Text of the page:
Image: DisneyTouristBlog

At one point, Club 33 was the only location that served alcohol inside the Disneyland theme park. This has changed in recent years, since Oga’s Cantina at Star Wars: Galaxy’s Edge serves cocktails and other alcoholic beverages. You can also get beer and wine at the Blue Bayou restaurant adjacent to the Pirates of the Caribbean attraction.  

In February 2022, Napa Rose chef Gloria Tae and Club 33 chef Clint Chin switched places. So, as of this year, Tae is the very first female chef de cuisine at Disneyland’s Club 33. She oversees the menus at Le Grand Salon and Le Salon Nouveau in Club 33 and the menu at the other private dining experience in New Orleans Square, 21 Royal (but that’s a deep dive for another day).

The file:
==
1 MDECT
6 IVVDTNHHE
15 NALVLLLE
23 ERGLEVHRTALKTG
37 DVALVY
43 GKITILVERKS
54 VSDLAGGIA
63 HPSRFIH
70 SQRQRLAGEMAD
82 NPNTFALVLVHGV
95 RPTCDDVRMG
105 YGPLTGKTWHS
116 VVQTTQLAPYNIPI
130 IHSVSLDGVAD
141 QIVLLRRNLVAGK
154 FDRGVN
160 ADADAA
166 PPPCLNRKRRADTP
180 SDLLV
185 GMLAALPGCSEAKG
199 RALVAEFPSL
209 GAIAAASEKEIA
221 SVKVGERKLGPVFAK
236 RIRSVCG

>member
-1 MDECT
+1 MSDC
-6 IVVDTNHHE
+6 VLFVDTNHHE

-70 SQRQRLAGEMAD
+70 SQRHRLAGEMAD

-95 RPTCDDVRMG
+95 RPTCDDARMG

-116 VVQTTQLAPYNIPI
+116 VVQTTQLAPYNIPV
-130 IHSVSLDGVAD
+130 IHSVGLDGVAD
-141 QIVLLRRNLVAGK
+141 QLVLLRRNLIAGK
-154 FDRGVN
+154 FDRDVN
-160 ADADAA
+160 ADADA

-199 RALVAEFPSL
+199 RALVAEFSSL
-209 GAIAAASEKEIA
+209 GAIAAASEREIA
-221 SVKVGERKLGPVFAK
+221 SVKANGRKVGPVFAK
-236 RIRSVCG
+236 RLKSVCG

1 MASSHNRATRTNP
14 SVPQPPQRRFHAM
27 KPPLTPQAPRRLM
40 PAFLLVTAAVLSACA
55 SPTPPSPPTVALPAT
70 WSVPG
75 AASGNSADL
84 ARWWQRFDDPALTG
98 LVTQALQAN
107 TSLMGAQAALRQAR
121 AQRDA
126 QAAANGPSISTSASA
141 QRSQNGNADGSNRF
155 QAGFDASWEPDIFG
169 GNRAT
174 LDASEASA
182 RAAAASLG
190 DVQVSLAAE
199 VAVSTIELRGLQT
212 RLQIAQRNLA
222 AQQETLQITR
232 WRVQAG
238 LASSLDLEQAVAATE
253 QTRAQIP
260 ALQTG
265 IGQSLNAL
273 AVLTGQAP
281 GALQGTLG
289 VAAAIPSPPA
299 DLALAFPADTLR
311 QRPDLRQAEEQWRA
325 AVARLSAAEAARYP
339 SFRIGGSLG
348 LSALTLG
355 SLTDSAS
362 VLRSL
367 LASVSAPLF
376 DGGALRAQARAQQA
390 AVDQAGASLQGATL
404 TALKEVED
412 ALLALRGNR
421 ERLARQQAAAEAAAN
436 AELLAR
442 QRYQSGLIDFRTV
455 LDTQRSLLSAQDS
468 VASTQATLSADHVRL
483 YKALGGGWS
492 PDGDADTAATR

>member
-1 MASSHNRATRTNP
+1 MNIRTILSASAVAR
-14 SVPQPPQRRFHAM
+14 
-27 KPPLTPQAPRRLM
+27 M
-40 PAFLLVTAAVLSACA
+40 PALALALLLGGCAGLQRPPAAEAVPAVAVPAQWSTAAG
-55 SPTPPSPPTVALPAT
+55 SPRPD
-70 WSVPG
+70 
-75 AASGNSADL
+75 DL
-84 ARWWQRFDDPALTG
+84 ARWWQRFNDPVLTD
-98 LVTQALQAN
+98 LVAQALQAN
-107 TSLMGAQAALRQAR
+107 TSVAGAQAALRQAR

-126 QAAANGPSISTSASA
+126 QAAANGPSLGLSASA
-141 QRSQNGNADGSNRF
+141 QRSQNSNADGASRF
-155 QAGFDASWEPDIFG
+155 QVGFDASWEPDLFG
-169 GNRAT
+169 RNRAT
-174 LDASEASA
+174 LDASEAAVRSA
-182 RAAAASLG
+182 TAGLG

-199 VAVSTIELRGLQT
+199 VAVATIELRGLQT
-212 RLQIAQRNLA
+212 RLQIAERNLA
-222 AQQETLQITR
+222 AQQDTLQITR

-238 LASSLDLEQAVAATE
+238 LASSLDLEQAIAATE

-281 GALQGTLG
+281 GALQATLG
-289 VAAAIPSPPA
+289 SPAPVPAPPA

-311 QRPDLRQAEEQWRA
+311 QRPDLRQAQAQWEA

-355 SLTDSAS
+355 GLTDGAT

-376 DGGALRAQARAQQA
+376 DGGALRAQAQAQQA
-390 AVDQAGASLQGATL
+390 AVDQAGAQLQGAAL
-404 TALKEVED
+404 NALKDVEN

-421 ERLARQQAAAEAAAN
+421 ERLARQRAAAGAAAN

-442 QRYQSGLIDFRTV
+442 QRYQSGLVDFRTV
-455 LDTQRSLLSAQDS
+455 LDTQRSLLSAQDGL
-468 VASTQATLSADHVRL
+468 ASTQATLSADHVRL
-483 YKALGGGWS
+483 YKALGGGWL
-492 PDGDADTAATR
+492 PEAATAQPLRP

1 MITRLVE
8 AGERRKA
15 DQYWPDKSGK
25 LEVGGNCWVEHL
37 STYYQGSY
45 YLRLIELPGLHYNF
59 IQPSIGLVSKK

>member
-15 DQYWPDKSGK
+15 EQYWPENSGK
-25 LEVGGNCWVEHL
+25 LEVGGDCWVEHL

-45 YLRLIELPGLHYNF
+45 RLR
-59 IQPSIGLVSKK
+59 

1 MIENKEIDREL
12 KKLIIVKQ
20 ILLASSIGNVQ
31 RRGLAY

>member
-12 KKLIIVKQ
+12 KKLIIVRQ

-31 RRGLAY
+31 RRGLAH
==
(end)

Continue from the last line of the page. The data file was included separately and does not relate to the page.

If you haven’t had the opportunity to visit Club 33 yourself, the unofficial fansite for the Disneyland location of the club has a photo tour. You can take a look here. Keep in mind that most guests who visit the lounge don’t get any photos aside from in the Court of Angels, where the club’s iconic staircase is located. Beyond that, pictures and videos aren’t permitted.  

Other (More Accessible) Park Experiences 

Here’s the deal: as much as we love the lore of Club 33, we know it’s not accessible for everyone. Most people who visit the Disney theme parks will never have the opportunity to try caviar in Disneyland’s most exclusive lounge. So, what’s a fan to do? Well, we’ve got some tips.